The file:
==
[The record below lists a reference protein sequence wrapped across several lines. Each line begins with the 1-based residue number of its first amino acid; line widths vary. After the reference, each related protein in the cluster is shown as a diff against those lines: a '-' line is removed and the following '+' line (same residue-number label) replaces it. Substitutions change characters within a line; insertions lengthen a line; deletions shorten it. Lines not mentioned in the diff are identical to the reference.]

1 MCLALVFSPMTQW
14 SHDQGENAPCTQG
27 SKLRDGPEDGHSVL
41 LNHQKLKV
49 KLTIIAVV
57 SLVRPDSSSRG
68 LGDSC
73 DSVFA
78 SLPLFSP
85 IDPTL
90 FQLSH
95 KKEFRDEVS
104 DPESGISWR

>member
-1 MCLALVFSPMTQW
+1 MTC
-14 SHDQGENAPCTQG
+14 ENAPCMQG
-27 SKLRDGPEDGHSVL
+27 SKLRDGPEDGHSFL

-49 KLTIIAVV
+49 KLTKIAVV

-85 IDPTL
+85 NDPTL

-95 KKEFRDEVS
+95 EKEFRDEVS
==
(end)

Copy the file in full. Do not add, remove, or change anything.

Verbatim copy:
[The record below lists a reference protein sequence wrapped across several lines. Each line begins with the 1-based residue number of its first amino acid; line widths vary. After the reference, each related protein in the cluster is shown as a diff against those lines: a '-' line is removed and the following '+' line (same residue-number label) replaces it. Substitutions change characters within a line; insertions lengthen a line; deletions shorten it. Lines not mentioned in the diff are identical to the reference.]

1 MCLALVFSPMTQW
14 SHDQGENAPCTQG
27 SKLRDGPEDGHSVL
41 LNHQKLKV
49 KLTIIAVV
57 SLVRPDSSSRG
68 LGDSC
73 DSVFA
78 SLPLFSP
85 IDPTL
90 FQLSH
95 KKEFRDEVS
104 DPESGISWR

>member
-1 MCLALVFSPMTQW
+1 MTC
-14 SHDQGENAPCTQG
+14 ENAPCMQG
-27 SKLRDGPEDGHSVL
+27 SKLRDGPEDGHSFL

-49 KLTIIAVV
+49 KLTKIAVV

-85 IDPTL
+85 NDPTL

-95 KKEFRDEVS
+95 EKEFRDEVS